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Am J Rhinol. 1999 Sep-Oct;13(5):391-9.

Combined histamine H1 and H3 receptor blockade produces nasal decongestion in an experimental model of nasal congestion.

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Allergy Department, Schering-Plough Research Institute, Kenilworth, NJ 07033-0539, USA.


We studied the pharmacological actions of combined histamine H1/H3 receptor blockade on the increase in nasal airway resistance (NAR) and decrease in nasal cavity volume produced by nasal exposure to compound 48/80, a mast cell degranulator. In the anesthetized cat compound 48/80 (1%) produced a maximum increase in NAR of 9.1 +/- 0.7 cmH20.L/minute. The increase in NAR in animals pretreated with a combination of the H1 antagonist, chlorpheniramine (CTM; 0.8 mg/kg i.v.) and increasing doses of the H3 antagonist, thioperamide (THIO; 1.0, 3.0, and 10.0 mg/kg i.v.) were 6.1 +/- 2.1, 4.2 +/- 1.0 and 2.2 +/- 0.7 cmH20.L/minute, respectively. A second H3 antagonist, clobenpropit (CLOB; 0.03, 0.3, and 1.0 mg/kg i.v.) combined with CTM (0.8 mg/kg i.v.) also inhibited the nasal effects of compound 48/80. When the nonsedating H1 antihistamine, loratadine (3.0 mg/kg i.v.), was substituted for CTM, it also reduced nasal congestion when given in combination with THIO (10 mg/kg i.v.). In contrast, treatment with CTM (1.0 mg/kg i.v.) and the H2 antagonist, ranitidine (RAN; 1.0 mg/kg i.v.) were without activity. Loratadine, CTM, CLOB, RAN, or THIO administered alone were inactive. The alpha-adrenergic agonist, phenylpropanolamine (PPA; 1.0 mg/kg i.v.) demonstrated decongestant effects, but in contrast to H1/H3 blockade, PPA produced a significant hypertensive effect. Using acoustic rhinometry (AcR) we found that combined i.v. CTM (1.0 mg/kg) and THIO (10 mg/kg) and combined oral CTM (10 mg/kg) and THIO (30 mg/kg) blocked the decrease in nasal cavity volume produced by intranasal compound 48/80 (1%, 50 microL). We conclude that combined H1/H3 histamine receptor blockade enhances the efficacy of an H1 antagonist by conferring decongestant activity to the H1 antihistamine. We propose that the decongestant activity of combined H1/H3 blockade may provide a novel approach for the treatment of allergic nasal congestion without the hypertensive liability of current therapies.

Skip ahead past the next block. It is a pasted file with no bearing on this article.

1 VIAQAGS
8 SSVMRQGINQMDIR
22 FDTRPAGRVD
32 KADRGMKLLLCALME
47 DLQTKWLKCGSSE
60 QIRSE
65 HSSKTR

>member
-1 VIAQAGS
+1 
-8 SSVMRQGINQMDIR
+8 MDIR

[Indexed for MEDLINE]

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